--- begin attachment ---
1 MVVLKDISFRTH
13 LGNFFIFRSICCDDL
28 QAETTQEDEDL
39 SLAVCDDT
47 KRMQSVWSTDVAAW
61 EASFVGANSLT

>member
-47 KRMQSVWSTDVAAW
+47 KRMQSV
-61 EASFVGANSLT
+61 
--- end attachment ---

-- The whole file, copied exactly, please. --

1 MVVLKDISFRTH
13 LGNFFIFRSICCDDL
28 QAETTQEDEDL
39 SLAVCDDT
47 KRMQSVWSTDVAAW
61 EASFVGANSLT

>member
-47 KRMQSVWSTDVAAW
+47 KRMQSV
-61 EASFVGANSLT
+61 